Articles, Blog

The Game Design of IKEA | Game/Show | PBS Digital Studios

The Game Design of IKEA | Game/Show | PBS Digital Studios


Is IKEA successful because they
understand good game design? And all my Swedish
viewers out there, I know, I know I’m pronouncing
it incorrectly. This is how you pronounce
IKEA in Swedish– “ee-kay-ya”. It would sound even
worse if I tried, so thank you for
bearing with me. [MUSIC PLAYING] IKEA. It’s one of the most successful
companies in the world. And if you live
even remotely close to one of its nearly 300
stores, then you probably own a Billy or a
Lack or a Bumerang. I own quite a few–
Bumerangs, that is. IKEA is a modern
marvel of capitalism. It consumes 1% of the
world’s wood supply, somehow manages to drop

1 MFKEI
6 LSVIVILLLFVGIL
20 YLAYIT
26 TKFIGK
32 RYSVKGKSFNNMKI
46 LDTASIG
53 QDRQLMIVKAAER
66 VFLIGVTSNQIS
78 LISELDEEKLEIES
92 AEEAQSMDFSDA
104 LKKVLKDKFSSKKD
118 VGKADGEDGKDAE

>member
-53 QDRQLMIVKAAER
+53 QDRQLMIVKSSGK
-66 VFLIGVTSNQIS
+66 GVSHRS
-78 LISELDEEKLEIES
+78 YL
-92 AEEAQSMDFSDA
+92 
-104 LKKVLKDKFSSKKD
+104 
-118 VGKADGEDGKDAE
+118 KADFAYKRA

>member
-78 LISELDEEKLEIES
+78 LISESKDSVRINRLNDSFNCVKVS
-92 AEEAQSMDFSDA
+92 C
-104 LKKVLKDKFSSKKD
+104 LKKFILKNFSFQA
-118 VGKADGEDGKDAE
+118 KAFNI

its prices 2% to 3% every, single year, and has
made its founder, Ingvar Kamprad, one
of the wealthiest people on the planet. So if you’re in
business school, you can probably identify
lots of reasons why IKEA has taken
over the world. Specifically, there
mighty triumvirate of quality, price, and speed. But if you’re a game
show fan, you’re probably wondering, why on
earth are we talking about IKEA? Stay a while and listen. Intentionally or
not, IKEA embodies some of the best
values of good games. I’m not saying that
IKEA is to game, per se, but it exhibits many
game-like characteristics. I’ve talked about Dutch cultural
historian, Johan Huizinga, in the past and his big
idea that play undergirds all forms of human interaction. And if that’s true,
then, all of a sudden, we can start
looking at the world through the lens
of games design. And personally, I believe
if you understand games, you can understand the world. So let’s test that
idea with IKEA. [DRUM] OK. First, IKEA stores have